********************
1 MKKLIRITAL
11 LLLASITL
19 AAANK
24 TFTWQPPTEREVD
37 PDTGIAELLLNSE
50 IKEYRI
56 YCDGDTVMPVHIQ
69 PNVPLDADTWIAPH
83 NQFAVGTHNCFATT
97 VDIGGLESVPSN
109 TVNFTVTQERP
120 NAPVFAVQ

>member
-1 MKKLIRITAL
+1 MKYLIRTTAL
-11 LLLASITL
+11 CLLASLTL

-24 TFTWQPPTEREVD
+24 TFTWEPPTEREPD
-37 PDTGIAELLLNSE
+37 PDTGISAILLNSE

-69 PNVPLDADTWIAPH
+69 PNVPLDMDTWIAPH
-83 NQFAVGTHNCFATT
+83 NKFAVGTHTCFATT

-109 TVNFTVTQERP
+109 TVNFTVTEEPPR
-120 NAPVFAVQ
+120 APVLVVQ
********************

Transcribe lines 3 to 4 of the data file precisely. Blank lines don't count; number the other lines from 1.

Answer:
19 AAANK
24 TFTWQPPTEREVD